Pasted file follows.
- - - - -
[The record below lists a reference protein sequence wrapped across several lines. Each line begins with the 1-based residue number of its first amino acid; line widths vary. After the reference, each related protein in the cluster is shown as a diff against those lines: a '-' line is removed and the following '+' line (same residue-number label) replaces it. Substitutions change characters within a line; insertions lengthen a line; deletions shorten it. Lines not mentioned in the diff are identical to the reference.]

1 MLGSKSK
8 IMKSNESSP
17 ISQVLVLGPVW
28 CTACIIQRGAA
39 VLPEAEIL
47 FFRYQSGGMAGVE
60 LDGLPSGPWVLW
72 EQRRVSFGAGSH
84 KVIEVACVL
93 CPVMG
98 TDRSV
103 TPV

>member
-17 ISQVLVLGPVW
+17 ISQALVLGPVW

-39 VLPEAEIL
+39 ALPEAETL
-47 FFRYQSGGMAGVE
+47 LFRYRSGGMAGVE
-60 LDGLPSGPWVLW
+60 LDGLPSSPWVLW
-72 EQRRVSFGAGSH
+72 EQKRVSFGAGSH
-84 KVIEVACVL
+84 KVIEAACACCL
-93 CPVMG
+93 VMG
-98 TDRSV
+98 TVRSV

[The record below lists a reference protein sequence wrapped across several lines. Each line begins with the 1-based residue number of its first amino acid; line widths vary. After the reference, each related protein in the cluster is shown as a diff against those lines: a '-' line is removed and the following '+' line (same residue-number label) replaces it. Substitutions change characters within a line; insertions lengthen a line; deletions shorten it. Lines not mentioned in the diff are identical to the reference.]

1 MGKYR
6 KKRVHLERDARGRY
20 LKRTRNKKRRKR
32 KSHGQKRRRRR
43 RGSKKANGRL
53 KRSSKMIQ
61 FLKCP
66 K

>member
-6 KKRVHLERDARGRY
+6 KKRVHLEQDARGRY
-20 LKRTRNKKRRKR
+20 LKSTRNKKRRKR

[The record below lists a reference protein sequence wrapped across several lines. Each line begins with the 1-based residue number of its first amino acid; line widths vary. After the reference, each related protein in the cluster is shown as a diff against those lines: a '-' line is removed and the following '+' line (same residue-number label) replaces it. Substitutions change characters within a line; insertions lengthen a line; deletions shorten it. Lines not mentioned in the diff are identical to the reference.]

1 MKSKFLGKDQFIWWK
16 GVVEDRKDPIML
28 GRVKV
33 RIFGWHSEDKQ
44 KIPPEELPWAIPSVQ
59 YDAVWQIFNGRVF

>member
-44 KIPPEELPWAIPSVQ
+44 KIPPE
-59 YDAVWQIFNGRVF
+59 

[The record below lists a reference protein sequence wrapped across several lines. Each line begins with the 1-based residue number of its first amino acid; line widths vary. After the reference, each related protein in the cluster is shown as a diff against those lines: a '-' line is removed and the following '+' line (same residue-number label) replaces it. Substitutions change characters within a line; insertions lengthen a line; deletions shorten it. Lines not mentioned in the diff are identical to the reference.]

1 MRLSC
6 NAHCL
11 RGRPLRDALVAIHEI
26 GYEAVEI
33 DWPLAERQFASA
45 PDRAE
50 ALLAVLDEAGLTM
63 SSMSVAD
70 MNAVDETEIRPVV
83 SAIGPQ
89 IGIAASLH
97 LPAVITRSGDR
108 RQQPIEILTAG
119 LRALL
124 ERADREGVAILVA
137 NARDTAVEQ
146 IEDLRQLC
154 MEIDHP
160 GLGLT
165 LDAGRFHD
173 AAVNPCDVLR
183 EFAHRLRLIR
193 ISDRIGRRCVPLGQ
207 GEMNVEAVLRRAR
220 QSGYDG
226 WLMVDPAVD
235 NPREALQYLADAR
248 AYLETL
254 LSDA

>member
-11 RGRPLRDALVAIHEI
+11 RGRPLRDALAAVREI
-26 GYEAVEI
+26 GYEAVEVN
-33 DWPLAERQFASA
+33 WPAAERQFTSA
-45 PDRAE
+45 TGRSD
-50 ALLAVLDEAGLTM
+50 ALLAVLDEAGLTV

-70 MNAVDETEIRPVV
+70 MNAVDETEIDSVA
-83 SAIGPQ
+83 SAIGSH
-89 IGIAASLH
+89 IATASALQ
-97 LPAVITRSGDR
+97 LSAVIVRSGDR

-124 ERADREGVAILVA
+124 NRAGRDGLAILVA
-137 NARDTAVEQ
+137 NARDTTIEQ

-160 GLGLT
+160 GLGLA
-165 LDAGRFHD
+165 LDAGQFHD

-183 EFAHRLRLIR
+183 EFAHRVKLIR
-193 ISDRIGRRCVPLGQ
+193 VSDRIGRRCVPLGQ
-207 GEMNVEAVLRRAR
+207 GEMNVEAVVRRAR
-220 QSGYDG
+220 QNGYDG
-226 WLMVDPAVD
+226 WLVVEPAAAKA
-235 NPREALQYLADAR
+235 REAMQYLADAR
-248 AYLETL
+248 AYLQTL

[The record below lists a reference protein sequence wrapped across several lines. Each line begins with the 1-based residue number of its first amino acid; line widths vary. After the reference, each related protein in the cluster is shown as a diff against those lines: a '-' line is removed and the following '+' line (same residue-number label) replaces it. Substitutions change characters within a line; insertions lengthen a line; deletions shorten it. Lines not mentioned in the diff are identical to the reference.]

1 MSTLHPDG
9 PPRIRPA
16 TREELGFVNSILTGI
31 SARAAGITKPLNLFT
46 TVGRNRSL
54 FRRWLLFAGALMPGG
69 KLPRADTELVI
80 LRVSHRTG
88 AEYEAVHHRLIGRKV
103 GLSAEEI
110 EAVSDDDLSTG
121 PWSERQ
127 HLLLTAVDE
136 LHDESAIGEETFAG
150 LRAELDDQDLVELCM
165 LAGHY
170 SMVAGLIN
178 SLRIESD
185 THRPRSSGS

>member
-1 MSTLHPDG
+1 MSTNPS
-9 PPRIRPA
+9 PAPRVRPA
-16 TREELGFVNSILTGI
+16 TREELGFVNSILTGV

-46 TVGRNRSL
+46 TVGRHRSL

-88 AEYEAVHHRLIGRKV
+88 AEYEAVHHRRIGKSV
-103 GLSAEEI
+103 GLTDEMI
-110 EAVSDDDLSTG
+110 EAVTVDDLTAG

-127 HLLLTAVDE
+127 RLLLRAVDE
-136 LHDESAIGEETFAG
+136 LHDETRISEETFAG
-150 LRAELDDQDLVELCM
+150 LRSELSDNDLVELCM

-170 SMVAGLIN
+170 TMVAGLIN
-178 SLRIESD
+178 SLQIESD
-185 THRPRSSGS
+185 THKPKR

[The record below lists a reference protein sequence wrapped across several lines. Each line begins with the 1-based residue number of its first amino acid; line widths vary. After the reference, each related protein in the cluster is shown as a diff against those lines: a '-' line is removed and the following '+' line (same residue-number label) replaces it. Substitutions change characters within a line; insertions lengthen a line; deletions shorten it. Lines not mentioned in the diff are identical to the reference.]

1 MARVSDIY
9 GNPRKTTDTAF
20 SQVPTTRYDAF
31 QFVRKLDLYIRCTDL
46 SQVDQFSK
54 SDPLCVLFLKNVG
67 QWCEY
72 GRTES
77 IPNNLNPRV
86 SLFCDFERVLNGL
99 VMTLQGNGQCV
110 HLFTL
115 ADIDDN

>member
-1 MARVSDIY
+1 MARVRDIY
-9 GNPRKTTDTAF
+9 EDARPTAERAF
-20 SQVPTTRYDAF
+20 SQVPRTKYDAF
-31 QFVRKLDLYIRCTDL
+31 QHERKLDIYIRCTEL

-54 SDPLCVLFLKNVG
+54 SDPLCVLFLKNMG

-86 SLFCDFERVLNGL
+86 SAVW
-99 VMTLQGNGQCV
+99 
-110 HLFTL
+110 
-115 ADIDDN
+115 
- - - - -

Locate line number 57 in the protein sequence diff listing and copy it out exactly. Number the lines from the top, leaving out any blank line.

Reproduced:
[The record below lists a reference protein sequence wrapped across several lines. Each line begins with the 1-based residue number of its first amino acid; line widths vary. After the reference, each related protein in the cluster is shown as a diff against those lines: a '-' line is removed and the following '+' line (same residue-number label) replaces it. Substitutions change characters within a line; insertions lengthen a line; deletions shorten it. Lines not mentioned in the diff are identical to the reference.]